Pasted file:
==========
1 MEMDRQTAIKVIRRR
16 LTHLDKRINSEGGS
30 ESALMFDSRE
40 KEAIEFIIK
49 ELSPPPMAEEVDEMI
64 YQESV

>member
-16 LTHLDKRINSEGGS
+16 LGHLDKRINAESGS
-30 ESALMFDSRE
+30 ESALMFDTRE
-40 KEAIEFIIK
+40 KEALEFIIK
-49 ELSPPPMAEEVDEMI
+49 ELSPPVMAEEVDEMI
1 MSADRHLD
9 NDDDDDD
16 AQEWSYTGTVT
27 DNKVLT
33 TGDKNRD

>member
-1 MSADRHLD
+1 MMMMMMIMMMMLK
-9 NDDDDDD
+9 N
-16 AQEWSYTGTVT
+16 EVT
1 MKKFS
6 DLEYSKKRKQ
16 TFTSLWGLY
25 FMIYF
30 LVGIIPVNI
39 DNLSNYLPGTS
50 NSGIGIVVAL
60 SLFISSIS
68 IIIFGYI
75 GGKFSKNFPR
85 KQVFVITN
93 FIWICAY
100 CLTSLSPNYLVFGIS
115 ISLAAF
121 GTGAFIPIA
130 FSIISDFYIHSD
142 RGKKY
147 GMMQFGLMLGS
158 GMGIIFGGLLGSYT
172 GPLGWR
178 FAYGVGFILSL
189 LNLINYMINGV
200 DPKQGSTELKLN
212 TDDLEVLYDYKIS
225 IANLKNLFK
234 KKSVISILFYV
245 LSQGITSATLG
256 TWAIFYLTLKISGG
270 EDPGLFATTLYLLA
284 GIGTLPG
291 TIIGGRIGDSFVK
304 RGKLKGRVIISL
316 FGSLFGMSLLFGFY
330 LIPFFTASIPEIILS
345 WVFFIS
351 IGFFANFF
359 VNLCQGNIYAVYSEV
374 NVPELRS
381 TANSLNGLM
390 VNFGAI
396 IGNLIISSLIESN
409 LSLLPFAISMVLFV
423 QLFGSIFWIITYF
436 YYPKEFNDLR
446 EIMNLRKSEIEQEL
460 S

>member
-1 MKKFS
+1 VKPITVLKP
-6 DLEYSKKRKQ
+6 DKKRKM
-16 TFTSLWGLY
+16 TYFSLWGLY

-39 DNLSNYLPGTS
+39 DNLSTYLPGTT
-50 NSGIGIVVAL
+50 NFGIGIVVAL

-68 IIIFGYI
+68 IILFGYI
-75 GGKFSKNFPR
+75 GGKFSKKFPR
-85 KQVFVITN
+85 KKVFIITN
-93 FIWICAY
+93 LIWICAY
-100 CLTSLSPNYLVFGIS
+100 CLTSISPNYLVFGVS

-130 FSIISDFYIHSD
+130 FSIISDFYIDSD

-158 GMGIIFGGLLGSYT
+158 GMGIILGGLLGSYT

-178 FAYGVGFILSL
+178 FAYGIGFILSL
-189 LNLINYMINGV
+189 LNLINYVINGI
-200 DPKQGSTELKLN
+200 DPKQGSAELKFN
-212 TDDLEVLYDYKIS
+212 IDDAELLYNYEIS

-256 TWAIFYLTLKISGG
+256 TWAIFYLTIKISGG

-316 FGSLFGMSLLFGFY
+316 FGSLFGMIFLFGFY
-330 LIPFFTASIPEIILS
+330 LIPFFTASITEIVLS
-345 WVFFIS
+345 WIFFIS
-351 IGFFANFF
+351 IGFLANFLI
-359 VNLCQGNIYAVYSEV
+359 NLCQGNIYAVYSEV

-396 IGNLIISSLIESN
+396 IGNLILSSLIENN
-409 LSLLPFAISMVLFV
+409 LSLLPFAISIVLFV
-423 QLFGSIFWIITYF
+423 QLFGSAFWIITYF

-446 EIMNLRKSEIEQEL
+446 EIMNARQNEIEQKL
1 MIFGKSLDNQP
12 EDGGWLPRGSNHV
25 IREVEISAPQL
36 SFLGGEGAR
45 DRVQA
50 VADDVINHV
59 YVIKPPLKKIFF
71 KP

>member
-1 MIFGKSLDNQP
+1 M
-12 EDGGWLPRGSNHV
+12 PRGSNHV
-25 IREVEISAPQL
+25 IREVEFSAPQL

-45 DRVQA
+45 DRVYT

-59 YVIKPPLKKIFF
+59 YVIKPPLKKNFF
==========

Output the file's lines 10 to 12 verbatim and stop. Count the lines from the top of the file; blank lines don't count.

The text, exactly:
-30 ESALMFDSRE
+30 ESALMFDTRE
-40 KEAIEFIIK